Mandibular Gland - Anatomy & Physiology

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Dog salivary glands

The mandibular gland produces a merocrine secretion, which means it is a mixed gland - serous and mucous secretions. It is generally smaller than the parotid gland and is a moderately large gland in carnivores and herbivores. It is compact and located around the angle of the jaw.

The mandibular duct runs ventral to the mucous membrane of the floor of the oral cavity, close to the frenulum of the tongue. The duct opens at the sublingual caruncle.


The mandibular gland is known as a tubulo-acinar gland. It consists of mucous cells that stain lighter and serous demilunes that stain darker. Demilunes secrete into lumen by canaliculi between mucous cells.


The mandibular gland is innervated by the facial nerve (CN VII) via the chordi tympanii and by the trigeminal nerve (CN V).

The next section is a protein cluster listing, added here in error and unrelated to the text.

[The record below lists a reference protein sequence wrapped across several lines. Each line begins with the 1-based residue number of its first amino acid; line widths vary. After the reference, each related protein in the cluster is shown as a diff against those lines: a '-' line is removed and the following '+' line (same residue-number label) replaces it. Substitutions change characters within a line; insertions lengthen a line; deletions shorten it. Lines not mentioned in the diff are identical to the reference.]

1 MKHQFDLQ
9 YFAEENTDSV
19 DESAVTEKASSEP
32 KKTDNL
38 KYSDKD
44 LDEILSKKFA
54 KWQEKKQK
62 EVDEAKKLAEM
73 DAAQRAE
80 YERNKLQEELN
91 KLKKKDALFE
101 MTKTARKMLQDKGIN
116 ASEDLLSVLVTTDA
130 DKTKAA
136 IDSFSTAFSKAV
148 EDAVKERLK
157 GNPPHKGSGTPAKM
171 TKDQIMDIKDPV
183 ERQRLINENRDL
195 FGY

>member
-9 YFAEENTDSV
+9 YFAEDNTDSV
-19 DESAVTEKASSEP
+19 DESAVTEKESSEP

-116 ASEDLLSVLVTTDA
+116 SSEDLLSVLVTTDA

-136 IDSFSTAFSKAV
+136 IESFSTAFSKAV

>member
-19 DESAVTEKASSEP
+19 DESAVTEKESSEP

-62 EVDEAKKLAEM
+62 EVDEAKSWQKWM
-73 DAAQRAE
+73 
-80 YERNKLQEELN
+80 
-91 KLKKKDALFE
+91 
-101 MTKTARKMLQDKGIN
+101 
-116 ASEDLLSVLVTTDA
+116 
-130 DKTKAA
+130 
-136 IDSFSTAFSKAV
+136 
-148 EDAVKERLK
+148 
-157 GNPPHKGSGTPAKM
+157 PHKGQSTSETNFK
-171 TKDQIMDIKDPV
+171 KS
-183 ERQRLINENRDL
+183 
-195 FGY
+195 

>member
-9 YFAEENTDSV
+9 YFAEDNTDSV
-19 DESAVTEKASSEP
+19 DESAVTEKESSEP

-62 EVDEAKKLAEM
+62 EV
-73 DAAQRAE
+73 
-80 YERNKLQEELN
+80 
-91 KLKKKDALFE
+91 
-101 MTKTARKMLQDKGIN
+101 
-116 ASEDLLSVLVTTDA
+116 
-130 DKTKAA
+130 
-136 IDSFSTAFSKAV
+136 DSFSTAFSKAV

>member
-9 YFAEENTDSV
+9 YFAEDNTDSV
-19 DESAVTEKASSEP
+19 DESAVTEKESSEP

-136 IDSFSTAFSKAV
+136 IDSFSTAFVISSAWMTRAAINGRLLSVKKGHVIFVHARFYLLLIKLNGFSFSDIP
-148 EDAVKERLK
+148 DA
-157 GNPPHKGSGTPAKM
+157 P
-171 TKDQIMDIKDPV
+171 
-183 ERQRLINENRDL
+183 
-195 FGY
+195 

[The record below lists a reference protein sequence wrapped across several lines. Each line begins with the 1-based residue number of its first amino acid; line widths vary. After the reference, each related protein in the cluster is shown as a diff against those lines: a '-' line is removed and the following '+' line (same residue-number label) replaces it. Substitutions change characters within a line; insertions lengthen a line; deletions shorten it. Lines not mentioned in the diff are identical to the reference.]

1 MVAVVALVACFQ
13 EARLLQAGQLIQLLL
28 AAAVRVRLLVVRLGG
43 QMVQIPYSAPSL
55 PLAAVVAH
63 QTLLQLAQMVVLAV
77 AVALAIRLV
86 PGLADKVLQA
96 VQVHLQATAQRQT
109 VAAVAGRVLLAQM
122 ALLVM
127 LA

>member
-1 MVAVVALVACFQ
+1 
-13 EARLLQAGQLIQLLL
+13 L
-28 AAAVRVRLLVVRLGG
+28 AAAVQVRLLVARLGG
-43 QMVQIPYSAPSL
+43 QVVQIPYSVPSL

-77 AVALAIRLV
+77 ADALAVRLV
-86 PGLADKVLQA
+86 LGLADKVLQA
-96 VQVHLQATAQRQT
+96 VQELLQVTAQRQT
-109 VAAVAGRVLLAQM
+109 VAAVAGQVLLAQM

Species Differences


The mandibular gland produces mainly mucous secretions in the dog and cat. It is an oval shape in the canid.


The mandibular gland in herbivores is larger and deeper.

Mandibular Gland - Anatomy & Physiology Learning Resources
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Salivary Gland Anatomy & Physiology Flashcards
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Oral cavity histology tutorial, which looks at salivary glands

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